Adelina Comas-Herrera, Joseba Zalakaín, Elizabeth Lemmon, David Henderson, Charles Litwin, Amy T. Hsu, Andrea E. Schmidt, Greg Arling, Florien Kruse and Jose-Luis Fernández
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- Not all countries publish data on the numbers of deaths among care home residents linked to COVID-19 and international comparisons of the data available are difficult due to differences in testing capabilities and policies (particularly in the earlier part of the pandemic), different approaches to recording deaths, and differing definitions of what constitutes a “care home”.
- There are three main approaches to quantifying deaths in relation to COVID-19: deaths of people who test positive (before or after their death), deaths of people suspected to have COVID-19 (based on symptoms or epidemiologically linked), and excess deaths (comparing total number of deaths with those in the same weeks in previous years). Another important distinction is whether the data covers deaths of care home residents or only deaths in the care home (as there are variations in the share of care home residents who are admitted to hospital and may die there).
- Despite the difficulties arising from differences in definitions, in almost all countries where there have been deaths linked to COVID-19, a substantial proportion of those deaths were among care home residents.
- Based on the data gathered for this report, up to the 26th January, the current average of the share of all COVID-19 deaths that were care home residents is 41% (based on 22 countries), this is lower than in previous phases in the pandemic.
- Adding up all the deaths of care home residents counted in the data available for the 22 countries covered in this report amounts to just over 325,000 deaths of care home residents attributed to COVID-19 since the beginning of the pandemic, this would be equivalent to the entire population of Thessaloniki (Greece) or Cordoba (Spain).
- To compare the relative impact of COVID-19 on care home residents in different countries it is useful to focus on the share of all care home residents whose deaths have been linked to COVID-19. For the countries where data is available, the share of all care home residents who have died (linked to COVID-19) ranges from 0.02% in Singapore and 0.04% in New Zealand to over 5% (which would mean that over one in 20 care home residents have died linked to COVID-19) in Belgium, France, the Netherlands, Slovenia, Spain, Sweden, the UK and the USA.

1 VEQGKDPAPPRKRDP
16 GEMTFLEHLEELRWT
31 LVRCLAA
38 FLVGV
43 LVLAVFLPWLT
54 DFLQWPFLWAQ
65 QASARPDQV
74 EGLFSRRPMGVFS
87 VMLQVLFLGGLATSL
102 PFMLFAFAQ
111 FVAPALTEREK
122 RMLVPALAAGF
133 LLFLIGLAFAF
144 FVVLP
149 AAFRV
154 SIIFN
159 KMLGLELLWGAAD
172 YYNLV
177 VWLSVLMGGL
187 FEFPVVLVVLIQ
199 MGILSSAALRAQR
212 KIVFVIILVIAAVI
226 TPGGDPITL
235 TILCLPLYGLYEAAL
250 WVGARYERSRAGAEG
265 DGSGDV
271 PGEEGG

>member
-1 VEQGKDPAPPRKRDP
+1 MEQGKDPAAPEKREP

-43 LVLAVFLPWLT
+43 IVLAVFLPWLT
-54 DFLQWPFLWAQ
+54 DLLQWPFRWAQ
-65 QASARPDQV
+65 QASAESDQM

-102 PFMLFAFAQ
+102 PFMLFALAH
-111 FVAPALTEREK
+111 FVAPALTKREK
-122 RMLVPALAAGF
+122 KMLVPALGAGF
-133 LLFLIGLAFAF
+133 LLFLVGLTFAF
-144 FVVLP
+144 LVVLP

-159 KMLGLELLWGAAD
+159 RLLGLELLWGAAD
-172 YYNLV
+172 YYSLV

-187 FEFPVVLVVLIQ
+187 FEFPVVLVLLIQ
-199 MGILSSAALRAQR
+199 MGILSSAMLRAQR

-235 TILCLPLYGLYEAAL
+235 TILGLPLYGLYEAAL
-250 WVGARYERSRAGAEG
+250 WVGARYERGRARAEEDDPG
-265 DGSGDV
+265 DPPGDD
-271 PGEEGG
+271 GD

- The share of all care home residents who have died (linked to COVID-19) is highly correlated to the total number of COVID-19 deaths in the population who live outside care homes.
- It is also worth noting that whilst the focus of this report is on care homes, many older people receive care in the community. Currently, there is limited evidence from anywhere in the world on how those individuals have been directly or indirectly affected by COVID-19.
- Although the rollout of COVID-19 vaccinations has started in many countries covered in this report, the data up to 26th January 2021 is unlikely to capture the impact of vaccination programmes on the care home resident population. At this stage it is also difficult to monitor the potential impact of vaccinations, given the difficulties associated with obtaining disaggregated data on vaccines this early on in the rollout. Attempts to gather international data on vaccinations in care homes and among care home residents are underway.
Comparison of COVID-19 related deaths per 100 care home population with COVID-19 related deaths per 100,000 community-based (non-care home) population
|Comas-Herrera A, Zalakaín J, Lemmon E, Henderson D, Litwin C, Hsu AT, Schmidt AE, Arling G, Kruse F and Fernández J-L (2020) Mortality associated with COVID-19 in care homes: international evidence. Article in LTCcovid.org, International Long-Term Care Policy Network, CPEC-LSE, 1st February 2021.
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